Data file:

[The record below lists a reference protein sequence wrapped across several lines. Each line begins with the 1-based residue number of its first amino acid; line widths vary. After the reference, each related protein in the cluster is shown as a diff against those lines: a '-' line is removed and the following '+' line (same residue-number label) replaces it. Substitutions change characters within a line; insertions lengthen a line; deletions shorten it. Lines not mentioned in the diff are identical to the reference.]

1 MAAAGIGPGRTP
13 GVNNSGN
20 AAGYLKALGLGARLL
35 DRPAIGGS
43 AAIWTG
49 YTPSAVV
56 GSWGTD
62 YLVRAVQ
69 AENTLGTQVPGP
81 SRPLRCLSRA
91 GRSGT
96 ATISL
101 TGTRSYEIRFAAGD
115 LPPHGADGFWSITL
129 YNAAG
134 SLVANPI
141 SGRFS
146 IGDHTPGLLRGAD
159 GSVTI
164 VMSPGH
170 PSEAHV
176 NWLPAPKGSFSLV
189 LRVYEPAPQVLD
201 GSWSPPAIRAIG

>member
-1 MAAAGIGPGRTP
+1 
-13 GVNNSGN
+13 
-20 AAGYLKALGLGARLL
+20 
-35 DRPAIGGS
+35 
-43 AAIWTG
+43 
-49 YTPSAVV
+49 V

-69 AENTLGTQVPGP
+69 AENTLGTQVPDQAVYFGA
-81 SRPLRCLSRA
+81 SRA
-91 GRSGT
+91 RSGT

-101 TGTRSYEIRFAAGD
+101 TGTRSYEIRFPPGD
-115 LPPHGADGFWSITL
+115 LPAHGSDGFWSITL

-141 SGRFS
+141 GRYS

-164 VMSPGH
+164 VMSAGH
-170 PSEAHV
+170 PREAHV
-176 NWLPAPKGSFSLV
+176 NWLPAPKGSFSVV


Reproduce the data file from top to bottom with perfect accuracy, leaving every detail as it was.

[The record below lists a reference protein sequence wrapped across several lines. Each line begins with the 1-based residue number of its first amino acid; line widths vary. After the reference, each related protein in the cluster is shown as a diff against those lines: a '-' line is removed and the following '+' line (same residue-number label) replaces it. Substitutions change characters within a line; insertions lengthen a line; deletions shorten it. Lines not mentioned in the diff are identical to the reference.]

1 MAAAGIGPGRTP
13 GVNNSGN
20 AAGYLKALGLGARLL
35 DRPAIGGS
43 AAIWTG
49 YTPSAVV
56 GSWGTD
62 YLVRAVQ
69 AENTLGTQVPGP
81 SRPLRCLSRA
91 GRSGT
96 ATISL
101 TGTRSYEIRFAAGD
115 LPPHGADGFWSITL
129 YNAAG
134 SLVANPI
141 SGRFS
146 IGDHTPGLLRGAD
159 GSVTI
164 VMSPGH
170 PSEAHV
176 NWLPAPKGSFSLV
189 LRVYEPAPQVLD
201 GSWSPPAIRAIG

>member
-1 MAAAGIGPGRTP
+1 
-13 GVNNSGN
+13 
-20 AAGYLKALGLGARLL
+20 
-35 DRPAIGGS
+35 
-43 AAIWTG
+43 
-49 YTPSAVV
+49 V

-69 AENTLGTQVPGP
+69 AENTLGTQVPDQAVYFGA
-81 SRPLRCLSRA
+81 SRA
-91 GRSGT
+91 RSGT

-101 TGTRSYEIRFAAGD
+101 TGTRSYEIRFPPGD
-115 LPPHGADGFWSITL
+115 LPAHGSDGFWSITL

-141 SGRFS
+141 GRYS

-164 VMSPGH
+164 VMSAGH
-170 PSEAHV
+170 PREAHV
-176 NWLPAPKGSFSLV
+176 NWLPAPKGSFSVV